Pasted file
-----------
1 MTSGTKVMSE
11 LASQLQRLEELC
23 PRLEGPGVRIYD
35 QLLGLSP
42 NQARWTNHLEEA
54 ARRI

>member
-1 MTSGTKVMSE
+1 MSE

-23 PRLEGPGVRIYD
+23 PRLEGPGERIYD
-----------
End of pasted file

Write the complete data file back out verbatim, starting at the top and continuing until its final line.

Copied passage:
1 MTSGTKVMSE
11 LASQLQRLEELC
23 PRLEGPGVRIYD
35 QLLGLSP
42 NQARWTNHLEEA
54 ARRI

>member
-1 MTSGTKVMSE
+1 MSE

-23 PRLEGPGVRIYD
+23 PRLEGPGERIYD